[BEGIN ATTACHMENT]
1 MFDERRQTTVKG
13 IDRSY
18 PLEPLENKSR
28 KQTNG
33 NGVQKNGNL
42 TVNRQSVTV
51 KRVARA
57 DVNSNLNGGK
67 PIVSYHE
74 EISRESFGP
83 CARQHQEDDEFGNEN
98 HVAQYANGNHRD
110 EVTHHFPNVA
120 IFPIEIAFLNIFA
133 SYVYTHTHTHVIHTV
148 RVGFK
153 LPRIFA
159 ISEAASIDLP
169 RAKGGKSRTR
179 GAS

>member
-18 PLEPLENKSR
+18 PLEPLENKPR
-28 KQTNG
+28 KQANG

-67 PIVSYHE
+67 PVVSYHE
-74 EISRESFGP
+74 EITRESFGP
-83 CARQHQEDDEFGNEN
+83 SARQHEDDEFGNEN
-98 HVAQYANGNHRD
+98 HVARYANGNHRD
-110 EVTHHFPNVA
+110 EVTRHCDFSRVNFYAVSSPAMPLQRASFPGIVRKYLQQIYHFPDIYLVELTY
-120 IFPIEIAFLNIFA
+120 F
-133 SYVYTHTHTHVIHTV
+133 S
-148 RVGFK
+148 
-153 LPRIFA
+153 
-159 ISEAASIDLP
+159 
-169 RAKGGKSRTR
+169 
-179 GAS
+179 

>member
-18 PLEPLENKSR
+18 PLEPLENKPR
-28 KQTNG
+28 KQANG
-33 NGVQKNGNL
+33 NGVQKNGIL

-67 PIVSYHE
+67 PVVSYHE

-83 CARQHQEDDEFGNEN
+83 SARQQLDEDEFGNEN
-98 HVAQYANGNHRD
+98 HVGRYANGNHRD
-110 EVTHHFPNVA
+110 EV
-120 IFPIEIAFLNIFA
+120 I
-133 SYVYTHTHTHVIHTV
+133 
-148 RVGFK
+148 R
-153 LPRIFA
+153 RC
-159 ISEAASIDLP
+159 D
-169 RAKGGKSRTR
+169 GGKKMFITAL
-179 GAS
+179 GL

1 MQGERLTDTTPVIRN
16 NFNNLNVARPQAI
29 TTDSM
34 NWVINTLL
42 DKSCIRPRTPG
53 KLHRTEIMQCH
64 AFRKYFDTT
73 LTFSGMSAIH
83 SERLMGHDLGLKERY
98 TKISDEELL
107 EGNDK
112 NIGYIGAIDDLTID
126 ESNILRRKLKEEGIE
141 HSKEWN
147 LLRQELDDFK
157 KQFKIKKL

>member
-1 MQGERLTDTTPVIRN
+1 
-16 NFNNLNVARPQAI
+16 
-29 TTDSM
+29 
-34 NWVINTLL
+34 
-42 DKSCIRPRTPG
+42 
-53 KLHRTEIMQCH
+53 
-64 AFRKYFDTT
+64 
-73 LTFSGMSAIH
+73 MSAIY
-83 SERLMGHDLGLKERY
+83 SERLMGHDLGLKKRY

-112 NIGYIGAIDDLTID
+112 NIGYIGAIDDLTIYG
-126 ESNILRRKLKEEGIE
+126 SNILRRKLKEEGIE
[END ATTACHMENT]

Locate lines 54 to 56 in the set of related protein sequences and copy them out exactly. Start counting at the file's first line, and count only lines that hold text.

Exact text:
+28 KQANG
-33 NGVQKNGNL
+33 NGVQKNGIL